A couple of weeks ago Danny of Mediocre Beer Adventures asked if I’d be interested in taking part in a collaborative beer review.
It sounded like a good idea to me and, because we were discussing it in the world of Twitter Richard from Porter Pages said he’d like to join in too.
It didn’t take long for one of us, and I think it was Danny (he’s the brains behind all this) to come up with the idea of the three of us reviewing three beers all brewed at under 3%.
Personally I really liked that idea as only last year the ridiculous changes to beer taxation meant that beers brewed at 2.8% and under are completely tax free whereas anything over 7.5% had a hefty tax hike (which, as you may or may not know, CAMRGB helped campaign against in October 2011).
A quick look around local supermarkets gave us three likely candidates, Fuller’s Mighty Atom (2.8%), Cain’s Calcutta Pale Ale (2.8%), and Marstons Pale Ale (2.8%).
We each bought our beers and settled down to review them.
Cain’s Calcutta Pale Ale (2.85)
Decent copper colour, but that’s about where it ends as it lacks anything resembling memorable or moreish.
There’s the merest hint of caramel and a tiny (and I mean tiny) flash of hops.
But everything disappears almost as soon as it arrives.
It may as well not be there at all.
Amber with a poorly retained off-white head, and nothing but a sweet, cardboardy malt.
Sweet nutty vanilla malt.
Hop presence is practically nil, and there’s little in the way of a finish save for some extremely mild bitterness.
Pours the colour of a creosoted fence, sorry a fence treated with wood preserver (following the outlawing of creosote).
Smells like plastic sheeting.
Taste is almost non-existent.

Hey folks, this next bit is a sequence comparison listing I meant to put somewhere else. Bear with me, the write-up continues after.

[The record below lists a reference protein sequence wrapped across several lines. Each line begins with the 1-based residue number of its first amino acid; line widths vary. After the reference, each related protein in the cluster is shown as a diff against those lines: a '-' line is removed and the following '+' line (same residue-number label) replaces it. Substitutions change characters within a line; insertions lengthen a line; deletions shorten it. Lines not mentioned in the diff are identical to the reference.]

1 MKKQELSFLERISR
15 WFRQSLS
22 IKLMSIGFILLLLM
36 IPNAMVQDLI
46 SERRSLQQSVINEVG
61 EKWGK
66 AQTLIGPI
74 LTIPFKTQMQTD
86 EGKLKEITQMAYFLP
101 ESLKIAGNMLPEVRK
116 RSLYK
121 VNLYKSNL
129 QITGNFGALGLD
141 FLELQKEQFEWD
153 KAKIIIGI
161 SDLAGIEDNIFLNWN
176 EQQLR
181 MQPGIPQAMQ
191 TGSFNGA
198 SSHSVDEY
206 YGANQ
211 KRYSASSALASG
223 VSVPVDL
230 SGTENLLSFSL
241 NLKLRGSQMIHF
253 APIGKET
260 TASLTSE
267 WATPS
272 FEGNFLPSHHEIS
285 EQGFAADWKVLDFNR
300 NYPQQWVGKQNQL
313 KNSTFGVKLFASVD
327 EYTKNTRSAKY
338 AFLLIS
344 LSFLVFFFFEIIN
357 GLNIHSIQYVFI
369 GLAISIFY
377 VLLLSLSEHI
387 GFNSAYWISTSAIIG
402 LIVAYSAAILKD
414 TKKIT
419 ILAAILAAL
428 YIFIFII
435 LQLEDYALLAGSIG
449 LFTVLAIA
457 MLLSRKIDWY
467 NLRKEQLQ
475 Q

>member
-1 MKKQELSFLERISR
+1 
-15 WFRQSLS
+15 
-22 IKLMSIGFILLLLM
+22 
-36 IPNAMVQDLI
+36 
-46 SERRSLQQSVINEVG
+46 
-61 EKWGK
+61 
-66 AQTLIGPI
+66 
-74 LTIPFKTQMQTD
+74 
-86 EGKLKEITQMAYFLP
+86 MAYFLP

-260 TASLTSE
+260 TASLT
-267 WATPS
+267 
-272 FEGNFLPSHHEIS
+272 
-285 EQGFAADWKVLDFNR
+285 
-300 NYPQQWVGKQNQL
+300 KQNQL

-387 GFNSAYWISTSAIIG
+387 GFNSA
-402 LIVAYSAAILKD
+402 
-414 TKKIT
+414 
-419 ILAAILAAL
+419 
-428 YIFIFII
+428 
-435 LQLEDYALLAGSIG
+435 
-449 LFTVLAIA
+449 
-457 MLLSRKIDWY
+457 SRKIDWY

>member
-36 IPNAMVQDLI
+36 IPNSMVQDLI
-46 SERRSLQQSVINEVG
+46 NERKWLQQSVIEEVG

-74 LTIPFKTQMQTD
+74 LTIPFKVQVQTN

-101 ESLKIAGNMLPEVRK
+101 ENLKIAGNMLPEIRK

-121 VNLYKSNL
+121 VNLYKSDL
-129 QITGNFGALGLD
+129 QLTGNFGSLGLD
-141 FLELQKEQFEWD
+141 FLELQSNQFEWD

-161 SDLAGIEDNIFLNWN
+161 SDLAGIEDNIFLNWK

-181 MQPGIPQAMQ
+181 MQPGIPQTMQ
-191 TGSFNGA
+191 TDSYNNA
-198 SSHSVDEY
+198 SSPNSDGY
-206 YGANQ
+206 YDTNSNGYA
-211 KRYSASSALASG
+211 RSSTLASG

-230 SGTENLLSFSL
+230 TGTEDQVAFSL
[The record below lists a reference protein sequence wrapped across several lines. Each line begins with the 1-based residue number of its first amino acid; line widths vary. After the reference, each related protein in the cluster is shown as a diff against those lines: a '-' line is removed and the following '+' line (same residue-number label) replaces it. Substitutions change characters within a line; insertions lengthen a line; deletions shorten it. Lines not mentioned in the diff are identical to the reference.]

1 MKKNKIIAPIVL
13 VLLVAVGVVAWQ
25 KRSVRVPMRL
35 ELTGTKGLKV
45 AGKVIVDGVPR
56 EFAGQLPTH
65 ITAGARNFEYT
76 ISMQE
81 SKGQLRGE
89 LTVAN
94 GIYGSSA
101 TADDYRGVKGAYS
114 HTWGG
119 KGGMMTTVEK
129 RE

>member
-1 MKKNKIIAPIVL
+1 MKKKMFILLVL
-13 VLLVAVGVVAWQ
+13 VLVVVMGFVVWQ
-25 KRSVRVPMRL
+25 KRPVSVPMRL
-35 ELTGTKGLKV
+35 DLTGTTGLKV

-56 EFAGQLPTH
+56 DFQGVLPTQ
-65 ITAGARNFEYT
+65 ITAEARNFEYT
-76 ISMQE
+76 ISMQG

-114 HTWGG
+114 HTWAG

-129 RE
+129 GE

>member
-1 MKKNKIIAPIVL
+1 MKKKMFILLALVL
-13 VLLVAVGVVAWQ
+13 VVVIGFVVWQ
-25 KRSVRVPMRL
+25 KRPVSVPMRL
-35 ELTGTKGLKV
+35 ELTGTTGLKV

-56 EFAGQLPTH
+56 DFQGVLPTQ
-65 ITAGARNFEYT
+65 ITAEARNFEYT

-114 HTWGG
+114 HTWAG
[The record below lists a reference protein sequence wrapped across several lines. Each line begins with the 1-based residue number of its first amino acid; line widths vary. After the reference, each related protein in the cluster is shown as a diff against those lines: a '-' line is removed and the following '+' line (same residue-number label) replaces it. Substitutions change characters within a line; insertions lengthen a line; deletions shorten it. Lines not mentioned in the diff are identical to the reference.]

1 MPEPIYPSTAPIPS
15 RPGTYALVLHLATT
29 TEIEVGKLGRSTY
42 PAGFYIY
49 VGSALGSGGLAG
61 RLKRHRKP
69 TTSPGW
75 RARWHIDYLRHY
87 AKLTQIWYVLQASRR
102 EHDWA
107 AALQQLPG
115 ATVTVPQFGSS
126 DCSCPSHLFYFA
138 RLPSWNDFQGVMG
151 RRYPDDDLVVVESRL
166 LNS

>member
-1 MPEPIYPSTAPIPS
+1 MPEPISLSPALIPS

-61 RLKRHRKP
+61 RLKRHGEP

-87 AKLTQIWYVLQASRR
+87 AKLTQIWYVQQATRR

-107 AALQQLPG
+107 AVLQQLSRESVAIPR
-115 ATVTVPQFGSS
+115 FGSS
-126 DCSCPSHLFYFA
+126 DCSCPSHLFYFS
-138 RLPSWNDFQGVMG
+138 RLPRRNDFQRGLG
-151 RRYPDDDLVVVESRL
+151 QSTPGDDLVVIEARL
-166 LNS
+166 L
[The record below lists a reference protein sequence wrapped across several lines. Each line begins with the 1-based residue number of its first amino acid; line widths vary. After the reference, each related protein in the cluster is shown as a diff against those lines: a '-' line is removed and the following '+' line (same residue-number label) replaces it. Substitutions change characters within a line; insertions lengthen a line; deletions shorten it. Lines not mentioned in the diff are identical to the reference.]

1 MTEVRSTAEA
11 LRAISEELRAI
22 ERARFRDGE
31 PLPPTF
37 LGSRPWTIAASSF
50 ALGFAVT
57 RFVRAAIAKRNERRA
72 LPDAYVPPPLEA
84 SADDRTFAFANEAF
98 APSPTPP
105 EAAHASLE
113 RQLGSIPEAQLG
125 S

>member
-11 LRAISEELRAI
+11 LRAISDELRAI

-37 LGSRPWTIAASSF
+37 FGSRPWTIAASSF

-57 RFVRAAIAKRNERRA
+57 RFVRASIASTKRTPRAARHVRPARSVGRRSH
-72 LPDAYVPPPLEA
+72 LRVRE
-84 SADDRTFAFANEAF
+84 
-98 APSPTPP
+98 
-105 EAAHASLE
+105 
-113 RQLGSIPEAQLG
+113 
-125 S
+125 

How they can attribute any ‘Indian’ characteristics to this, is almost mind boggling.
Hops? What hops?
Thin in the gob, with a mere dusting of furniture for faint flavoured finish.
Marstons Pale Ale (2.8%)
Well it pours like beer and it looks like beer so it’s beer right?
Not really, no.
The aroma is a beer you drank yesterday and the flavour is predominantly water.
I mean, it’s nice water as it goes, but that’s about it.
A waft of malt and I can just about taste some, oh, actually, no I can’t, it was a memory of a beer I had last week.
Oh hang on, I’m finally getting something.
It’s a distinctly nasty and quietly chemical flavour and it’s really unpleasent.
This beer is as amber as it gets with fast disappearing off-white head and there’s a malty, apple, grassy aroma.
Very light hop. Weak, with some biscuity, sugary malt but fairly indistinct.
Melon and a vague bitterness in the finish.
Medium body and well carbonated which is probably the beer’s best aspects.
Gold, with a scum top.
Smells like burnt fingernail.
Taste is mostly a bit of sour malt, but not strongly flavoured.
Finish is both a bit malty and a bit ‘off’, with some plastic.
Not really very good, is it?
But better than Cains Calcutta.
Fuller’s Might Atom (2.8%)
Not only does this not resemble the other two but it actually has a discernible flavour.
There’s a pleasant though ultra light blink-and-you’ll-miss-it citrus bite.
It’s right at the front and it’s quite a surprise.
Dare I say I detect a smattering of malty biscuit crumbs too?
Copper with fast-disappearing off-white head.
Unique hop-oriented nose, vegetal and Parma Violet-like.
Sappy floral/sherbert/piney hop aroma up front (a little citrus), quite dry and bitter in a longish finish. A little metallic in the finish too.
Well balanced, and Fuller’s have gone all ‘modern’ and put at least one US hop variety in this – A smart move!
Perhaps a little lighter than Marstons Pale and similarly well carbonated.
Yellow, no head.
Smells like the anceint Egypt exhibition at New Walk Museum, Leicester.
Compared to the other two beers sampled this evening, this is marvellous.
Lots of water? Yes, but also a very fresh hop note towards the finish.
Flavoured with some of the better UK hop varieties.
As a stand alone beer it’s pleasant.
In comparison with Marstons Pale Ale and Cains Calcutta, it’s on a par with the Pharos of Alexandria.
So there you have it.
Three bloggers, three beers under 3% ABV.
I’ll leave it to Danny to sum up.
What have I learned?
Flavour comes from ABV.
But then I think I already knew that.
The Marstons is utterly pointless.
The Fullers could fill a niche in the UK drinking scene, with some careful branding and pricing.
The Cains is a shower.
As stated on Twitter, there must be dozens of UK beer drinkers wondering what to do with the other three cans from their Cains’ four pack.